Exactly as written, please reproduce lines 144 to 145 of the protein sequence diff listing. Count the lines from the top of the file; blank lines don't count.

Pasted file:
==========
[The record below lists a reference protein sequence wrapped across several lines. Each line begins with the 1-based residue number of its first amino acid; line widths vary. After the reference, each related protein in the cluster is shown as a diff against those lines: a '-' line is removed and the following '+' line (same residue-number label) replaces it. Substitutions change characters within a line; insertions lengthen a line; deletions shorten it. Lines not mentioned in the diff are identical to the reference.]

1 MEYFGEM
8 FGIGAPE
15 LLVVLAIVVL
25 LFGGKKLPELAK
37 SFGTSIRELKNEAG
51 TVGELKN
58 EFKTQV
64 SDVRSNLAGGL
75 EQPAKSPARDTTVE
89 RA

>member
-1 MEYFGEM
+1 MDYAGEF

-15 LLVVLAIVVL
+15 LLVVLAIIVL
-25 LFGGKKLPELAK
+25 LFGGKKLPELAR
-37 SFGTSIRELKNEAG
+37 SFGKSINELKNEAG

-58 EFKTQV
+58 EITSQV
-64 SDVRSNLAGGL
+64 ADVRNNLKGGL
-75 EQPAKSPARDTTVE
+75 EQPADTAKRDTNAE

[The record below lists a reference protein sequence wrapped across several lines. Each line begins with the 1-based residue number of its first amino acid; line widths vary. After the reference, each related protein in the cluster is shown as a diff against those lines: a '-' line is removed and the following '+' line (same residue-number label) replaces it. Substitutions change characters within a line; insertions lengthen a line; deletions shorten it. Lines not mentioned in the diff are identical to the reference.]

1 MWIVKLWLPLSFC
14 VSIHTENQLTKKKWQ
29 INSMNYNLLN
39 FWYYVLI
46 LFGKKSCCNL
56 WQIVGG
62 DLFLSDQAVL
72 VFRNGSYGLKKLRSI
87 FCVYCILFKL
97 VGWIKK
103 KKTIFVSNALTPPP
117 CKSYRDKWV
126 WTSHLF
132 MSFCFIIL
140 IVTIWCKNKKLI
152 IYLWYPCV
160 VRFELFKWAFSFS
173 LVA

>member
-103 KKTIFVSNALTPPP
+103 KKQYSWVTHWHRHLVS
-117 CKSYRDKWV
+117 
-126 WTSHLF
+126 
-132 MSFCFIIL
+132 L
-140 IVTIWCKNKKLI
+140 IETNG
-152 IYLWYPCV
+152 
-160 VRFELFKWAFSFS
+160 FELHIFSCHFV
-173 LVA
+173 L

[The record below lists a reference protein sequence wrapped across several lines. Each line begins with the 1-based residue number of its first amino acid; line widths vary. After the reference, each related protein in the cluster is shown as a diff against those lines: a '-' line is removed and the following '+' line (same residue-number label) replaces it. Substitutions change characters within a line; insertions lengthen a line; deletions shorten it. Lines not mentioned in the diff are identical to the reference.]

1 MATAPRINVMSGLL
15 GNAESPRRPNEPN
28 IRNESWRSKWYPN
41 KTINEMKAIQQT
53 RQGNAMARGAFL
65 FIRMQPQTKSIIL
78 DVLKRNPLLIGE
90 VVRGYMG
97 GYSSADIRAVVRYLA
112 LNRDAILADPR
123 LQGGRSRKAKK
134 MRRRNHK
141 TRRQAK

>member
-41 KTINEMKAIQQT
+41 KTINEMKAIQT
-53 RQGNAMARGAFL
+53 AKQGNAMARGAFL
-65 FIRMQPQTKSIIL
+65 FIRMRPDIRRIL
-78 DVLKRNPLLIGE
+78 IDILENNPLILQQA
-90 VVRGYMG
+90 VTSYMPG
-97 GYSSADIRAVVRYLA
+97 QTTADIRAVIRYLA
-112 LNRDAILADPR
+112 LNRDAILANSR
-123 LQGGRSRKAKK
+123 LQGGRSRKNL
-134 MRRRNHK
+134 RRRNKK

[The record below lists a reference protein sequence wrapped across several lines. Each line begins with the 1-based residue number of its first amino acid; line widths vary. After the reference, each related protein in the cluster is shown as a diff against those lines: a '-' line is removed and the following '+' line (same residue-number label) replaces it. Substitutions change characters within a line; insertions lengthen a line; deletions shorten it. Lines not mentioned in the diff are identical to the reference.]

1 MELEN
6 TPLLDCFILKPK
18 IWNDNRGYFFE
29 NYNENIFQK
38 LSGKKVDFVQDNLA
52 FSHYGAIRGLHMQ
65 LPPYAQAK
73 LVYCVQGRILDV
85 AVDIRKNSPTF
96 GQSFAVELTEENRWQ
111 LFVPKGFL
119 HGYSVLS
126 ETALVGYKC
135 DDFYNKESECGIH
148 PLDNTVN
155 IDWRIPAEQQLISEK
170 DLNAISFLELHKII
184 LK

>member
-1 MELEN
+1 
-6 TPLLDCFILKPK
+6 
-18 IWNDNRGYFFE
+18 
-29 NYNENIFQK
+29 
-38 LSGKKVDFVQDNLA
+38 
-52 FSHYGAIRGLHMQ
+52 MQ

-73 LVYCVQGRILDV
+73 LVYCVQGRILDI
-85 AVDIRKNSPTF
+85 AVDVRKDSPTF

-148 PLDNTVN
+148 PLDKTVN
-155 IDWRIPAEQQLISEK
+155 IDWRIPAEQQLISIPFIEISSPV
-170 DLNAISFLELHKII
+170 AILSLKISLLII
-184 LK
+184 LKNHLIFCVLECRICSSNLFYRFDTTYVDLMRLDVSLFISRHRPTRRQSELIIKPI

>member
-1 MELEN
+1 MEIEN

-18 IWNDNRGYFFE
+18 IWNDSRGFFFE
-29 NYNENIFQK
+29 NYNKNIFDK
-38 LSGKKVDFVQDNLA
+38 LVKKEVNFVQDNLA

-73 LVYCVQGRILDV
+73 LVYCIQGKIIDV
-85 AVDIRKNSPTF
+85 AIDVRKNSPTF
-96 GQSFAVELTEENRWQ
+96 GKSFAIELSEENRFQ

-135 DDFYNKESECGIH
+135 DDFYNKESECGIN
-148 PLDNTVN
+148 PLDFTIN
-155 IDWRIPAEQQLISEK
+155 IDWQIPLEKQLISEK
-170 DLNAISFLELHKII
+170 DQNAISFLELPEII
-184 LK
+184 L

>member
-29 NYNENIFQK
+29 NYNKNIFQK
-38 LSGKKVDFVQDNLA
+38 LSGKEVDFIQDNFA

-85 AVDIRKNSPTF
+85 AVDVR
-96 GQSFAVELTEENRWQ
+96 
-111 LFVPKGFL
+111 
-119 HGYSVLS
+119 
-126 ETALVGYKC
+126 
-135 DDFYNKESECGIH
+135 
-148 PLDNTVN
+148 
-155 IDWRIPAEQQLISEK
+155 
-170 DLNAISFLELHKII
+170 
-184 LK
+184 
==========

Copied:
+18 IWNDSRGFFFE
-29 NYNENIFQK